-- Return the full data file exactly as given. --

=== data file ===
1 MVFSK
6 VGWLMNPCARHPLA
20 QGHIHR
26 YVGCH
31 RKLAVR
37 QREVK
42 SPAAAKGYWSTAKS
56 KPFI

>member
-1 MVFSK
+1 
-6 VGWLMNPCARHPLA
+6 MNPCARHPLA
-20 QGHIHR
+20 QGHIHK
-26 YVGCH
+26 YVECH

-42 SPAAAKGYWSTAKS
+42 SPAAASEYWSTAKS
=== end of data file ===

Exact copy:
1 MVFSK
6 VGWLMNPCARHPLA
20 QGHIHR
26 YVGCH
31 RKLAVR
37 QREVK
42 SPAAAKGYWSTAKS
56 KPFI

>member
-1 MVFSK
+1 
-6 VGWLMNPCARHPLA
+6 MNPCARHPLA
-20 QGHIHR
+20 QGHIHK
-26 YVGCH
+26 YVECH

-42 SPAAAKGYWSTAKS
+42 SPAAASEYWSTAKS